I want to share with you a document on Kering’s web site and some data it includes. If you go to this link, you’ll see a list of documents. Currently, the sixth one down in the list is the 2014 Reference Document. It has all sorts of information on Kering and its brands, and you can download it as a PDF.

Pages 44 through 46 is their Worldwide Sports & Lifestyle Market Overview. It contains some data on that market from a 2013 study conducted by NPD.   Let’s see if I can give you a link to their web site.  Here it is, I think. I get asked for solid market data pretty often and don’t usually have it. So you might check out the Kering’s market overview and see what NPD has to offer. I don’t know anything about NPD, and am just supplying you with the link.

Back to Kering’s 2014 Reference Document. Pages 54 and 55 provide a narrative of what went on at Volcom and Electric in 2014. Here’s part of what they say about Volcom.

“2014 was another difficult year for the action sports industry, however for Volcom it was an inflection point. Efforts made around the strengthening of products and marketing, adding top talent across the company, and implementing a global organization structure has led to improved revenue momentum in all regions. Volcom has experienced positive sell-through in wholesale distribution and has continued to gain market share in core retail accounts. Volcom also drove significant operational improvements through streamlining business operations, implementing a PLM (Product Lifecycle Management) system, and tightening SKU counts to improve product performance. Volcom expanded the reach of its e-commerce platform by launching sites in Europe and Australia. Branded retail was also a key focus for Volcom, with five net store openings particularly in France and the United States during the year.”

Talking about Electric, here’s what they say about the competitive environment.

“Competition in the action sports eyewear market (the main category at Electric) is characterized by two main ideas. First, both young and established endemic action Sport competitors are vying for a decreasing retail footprint of core shops along with non-endemic global brands. Second, many of the brands that are entering the market target lower margins and price points.”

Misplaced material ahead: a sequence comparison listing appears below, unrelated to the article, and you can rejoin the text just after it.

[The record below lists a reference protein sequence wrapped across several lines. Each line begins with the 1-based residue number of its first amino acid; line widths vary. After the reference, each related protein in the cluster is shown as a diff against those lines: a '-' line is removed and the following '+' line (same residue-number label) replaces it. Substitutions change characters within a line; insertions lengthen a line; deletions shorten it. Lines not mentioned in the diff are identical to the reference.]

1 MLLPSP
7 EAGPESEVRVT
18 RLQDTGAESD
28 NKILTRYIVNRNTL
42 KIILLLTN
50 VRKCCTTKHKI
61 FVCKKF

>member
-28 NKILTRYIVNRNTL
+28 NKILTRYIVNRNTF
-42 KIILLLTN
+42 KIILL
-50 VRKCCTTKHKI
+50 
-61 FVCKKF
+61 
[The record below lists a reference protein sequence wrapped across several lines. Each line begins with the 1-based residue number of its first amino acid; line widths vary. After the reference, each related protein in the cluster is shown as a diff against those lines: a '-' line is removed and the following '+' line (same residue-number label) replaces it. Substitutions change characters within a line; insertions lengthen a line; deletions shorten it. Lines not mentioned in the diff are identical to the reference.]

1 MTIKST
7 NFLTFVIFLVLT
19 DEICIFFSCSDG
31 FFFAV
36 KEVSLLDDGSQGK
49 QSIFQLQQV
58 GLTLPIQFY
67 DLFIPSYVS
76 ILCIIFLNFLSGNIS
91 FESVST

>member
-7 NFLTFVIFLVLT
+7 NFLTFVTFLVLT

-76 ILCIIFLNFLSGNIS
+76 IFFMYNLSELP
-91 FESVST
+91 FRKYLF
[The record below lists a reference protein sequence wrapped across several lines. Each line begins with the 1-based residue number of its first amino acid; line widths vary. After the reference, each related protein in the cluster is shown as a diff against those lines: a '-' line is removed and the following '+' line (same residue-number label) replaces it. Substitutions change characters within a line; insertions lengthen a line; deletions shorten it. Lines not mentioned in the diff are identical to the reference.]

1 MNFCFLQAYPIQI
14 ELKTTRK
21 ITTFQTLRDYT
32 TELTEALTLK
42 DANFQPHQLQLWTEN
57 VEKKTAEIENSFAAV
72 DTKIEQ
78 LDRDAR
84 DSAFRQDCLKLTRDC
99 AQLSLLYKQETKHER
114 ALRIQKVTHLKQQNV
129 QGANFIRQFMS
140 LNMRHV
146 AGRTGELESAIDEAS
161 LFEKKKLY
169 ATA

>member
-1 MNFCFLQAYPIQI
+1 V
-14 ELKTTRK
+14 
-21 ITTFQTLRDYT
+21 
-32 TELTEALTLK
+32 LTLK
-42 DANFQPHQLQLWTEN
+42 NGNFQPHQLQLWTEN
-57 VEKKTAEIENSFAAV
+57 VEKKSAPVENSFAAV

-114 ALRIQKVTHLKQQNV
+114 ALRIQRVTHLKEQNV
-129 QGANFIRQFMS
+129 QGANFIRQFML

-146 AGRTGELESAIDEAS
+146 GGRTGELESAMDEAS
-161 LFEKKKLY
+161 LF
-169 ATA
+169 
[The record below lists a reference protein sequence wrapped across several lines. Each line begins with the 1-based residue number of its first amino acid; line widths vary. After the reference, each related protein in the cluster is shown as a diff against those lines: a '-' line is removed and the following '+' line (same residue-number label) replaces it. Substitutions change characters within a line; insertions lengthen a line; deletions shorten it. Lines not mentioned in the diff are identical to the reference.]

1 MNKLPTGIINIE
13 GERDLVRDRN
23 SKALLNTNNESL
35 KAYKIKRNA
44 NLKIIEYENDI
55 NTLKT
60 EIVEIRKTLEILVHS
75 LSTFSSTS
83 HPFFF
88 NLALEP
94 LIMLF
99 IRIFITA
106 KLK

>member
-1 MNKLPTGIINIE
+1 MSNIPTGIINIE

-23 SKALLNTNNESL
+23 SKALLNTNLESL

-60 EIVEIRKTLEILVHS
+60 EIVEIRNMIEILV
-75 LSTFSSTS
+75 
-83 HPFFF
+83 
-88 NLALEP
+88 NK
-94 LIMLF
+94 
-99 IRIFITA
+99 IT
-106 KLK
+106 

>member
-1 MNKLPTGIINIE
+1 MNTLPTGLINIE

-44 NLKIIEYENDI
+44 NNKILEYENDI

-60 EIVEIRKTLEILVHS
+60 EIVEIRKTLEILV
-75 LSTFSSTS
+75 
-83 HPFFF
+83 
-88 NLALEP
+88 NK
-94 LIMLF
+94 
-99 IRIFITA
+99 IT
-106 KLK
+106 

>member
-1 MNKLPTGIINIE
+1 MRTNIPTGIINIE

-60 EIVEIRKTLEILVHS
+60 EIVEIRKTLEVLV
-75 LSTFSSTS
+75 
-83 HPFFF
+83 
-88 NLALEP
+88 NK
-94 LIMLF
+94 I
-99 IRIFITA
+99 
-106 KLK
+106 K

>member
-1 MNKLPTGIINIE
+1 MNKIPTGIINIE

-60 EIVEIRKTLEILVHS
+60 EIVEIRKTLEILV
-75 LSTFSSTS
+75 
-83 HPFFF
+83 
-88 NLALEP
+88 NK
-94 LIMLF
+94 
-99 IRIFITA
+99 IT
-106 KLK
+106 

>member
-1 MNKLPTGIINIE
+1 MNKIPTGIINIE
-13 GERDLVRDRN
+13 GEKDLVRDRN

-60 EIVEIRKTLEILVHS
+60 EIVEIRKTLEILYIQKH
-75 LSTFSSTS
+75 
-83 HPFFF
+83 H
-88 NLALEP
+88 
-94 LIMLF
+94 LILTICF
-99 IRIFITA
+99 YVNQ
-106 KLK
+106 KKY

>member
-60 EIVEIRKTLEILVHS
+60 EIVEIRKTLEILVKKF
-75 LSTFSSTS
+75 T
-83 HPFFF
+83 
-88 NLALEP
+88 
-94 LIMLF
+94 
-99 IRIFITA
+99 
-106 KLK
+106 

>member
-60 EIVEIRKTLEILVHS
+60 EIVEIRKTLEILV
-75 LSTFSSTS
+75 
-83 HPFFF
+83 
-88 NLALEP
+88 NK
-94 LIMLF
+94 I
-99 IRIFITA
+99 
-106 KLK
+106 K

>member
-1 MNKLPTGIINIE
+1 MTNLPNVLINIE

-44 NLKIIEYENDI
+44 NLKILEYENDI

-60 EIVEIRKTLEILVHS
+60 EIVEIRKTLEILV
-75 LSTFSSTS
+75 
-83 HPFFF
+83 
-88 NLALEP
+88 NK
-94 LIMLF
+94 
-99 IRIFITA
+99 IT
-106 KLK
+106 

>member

It’s not like we didn’t know that, but it’s kind of sobering to see it acknowledged like that. I suggest you go read the full discussion for both brands. It’s not very long.

We aren’t given much on the first quarter either in the press release or conference call. Volcom and Electric were down 5%.  This was due to “weakness across certain U.S. wholesale accounts” as well as some delivery issues. I think, but am not sure, they are referring to the West Coast port slowdown.

That’s it. Hope you go take a look at the Reference Document.

The Amer Sports Sale of Bonfire and Nikita

I thought I’d wait until I commented because I was hoping for some more details from Amer Sports. I asked them, but all I got was the comment you’ve seen from their interim report published on April 23rd.

“In March, Amer Sports divested Nikita and Bonfire brands to CRN Pte Ltd. The combined net sales of Nikita and Bonfire in 2014 was EUR 9.8 million. The divestment has no material impact on Amer Sports’ financial results.”

CRN is apparently a Singapore company, but a cursory internet search didn’t lead me any further information.

So why did they sell? Amer Sports 2014 revenues totaled EUR 2.229 billion. Nikita and Bonfire together, during the same period, had revenue of EUR 9.8 million. That’s less than one half of one percent of the total. O.44% to be exact.

Remember that Amer also owns Salomon. Salomon already owned Bonfire before Amer bought it. Nikita was acquired by Amer in 2011.

A reader of mine saved me some trouble and found the quote below from Amer when they bought Nikita.

“Amer sports acquired Nikita ehf, a snowboarding inspired action sports apparel brand which focuses on female consumers, on December 16, 2011. Annual net sales of Nikita is approximately Euro 8 million. Total purchase consideration was Euro 6.5 million, out of which Euro 1.6 million was allocated to Nikita’s trademark and Euro 3.3 million to goodwill. The acquisition of Nikita enables Amer sports to enter and invest into new business category where it had no strong presence in the past. As Nikita’s closing accounts at the date of the business combination have not been completed, the purchase price allocation is a draft and it will be finalized in 2012.”

You may recall that Nikita original tag line was “Street clothing for girls who ride.” I thought that was simply the best brand defining slogan I’d ever seen. I said that in one of my articles years ago. Then, having positioned the brand so well in the female riders market, they decided to make male clothing.

I guess that didn’t work out so well.

But what’s particularly interesting, as I’m sure you’ve noticed, is that Nikita was doing EUR 8 million at the time it was bought by Amer, but both Bonfire and Nikita had consolidated revenues of EUR 9.8 million in 2014. That implies quite a decline in either one or both brands.

I’m guessing Amer bought Nikita to be complimentary to Bonfire. But after investing some money and effort and not seeing results, they decided it wasn’t worth the trouble. I think they’re right.